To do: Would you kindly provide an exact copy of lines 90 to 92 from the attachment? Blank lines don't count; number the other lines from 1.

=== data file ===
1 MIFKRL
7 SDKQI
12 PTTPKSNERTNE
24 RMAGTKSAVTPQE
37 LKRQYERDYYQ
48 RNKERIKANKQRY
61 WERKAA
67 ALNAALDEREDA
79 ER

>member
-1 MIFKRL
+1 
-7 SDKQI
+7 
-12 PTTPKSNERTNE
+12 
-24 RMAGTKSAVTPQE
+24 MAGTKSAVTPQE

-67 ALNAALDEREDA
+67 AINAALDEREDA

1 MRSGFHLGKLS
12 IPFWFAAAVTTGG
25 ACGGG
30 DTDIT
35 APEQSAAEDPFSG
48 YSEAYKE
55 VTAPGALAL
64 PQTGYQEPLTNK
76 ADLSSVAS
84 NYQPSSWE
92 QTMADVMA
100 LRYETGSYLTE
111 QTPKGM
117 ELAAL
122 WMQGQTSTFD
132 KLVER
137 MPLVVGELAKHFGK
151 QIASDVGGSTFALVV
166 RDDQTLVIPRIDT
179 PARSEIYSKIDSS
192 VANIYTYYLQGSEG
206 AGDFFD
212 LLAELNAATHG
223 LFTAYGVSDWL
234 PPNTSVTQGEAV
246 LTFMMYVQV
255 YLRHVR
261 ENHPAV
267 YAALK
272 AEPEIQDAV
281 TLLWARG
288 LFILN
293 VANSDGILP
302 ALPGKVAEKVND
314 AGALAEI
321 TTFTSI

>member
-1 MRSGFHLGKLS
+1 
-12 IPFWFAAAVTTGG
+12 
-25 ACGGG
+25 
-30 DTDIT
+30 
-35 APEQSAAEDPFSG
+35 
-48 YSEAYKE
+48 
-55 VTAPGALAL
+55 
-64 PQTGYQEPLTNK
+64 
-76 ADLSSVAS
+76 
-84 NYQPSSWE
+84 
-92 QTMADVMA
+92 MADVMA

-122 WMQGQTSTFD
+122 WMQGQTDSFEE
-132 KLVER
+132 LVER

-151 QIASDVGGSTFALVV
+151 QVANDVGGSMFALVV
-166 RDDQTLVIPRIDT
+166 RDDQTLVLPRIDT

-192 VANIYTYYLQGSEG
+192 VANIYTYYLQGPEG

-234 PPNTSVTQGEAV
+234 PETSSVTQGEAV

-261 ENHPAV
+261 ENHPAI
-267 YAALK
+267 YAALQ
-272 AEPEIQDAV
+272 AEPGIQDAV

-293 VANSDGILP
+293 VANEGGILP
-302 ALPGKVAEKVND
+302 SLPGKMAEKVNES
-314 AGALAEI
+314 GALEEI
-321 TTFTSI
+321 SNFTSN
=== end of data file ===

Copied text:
-234 PPNTSVTQGEAV
+234 PETSSVTQGEAV

-261 ENHPAV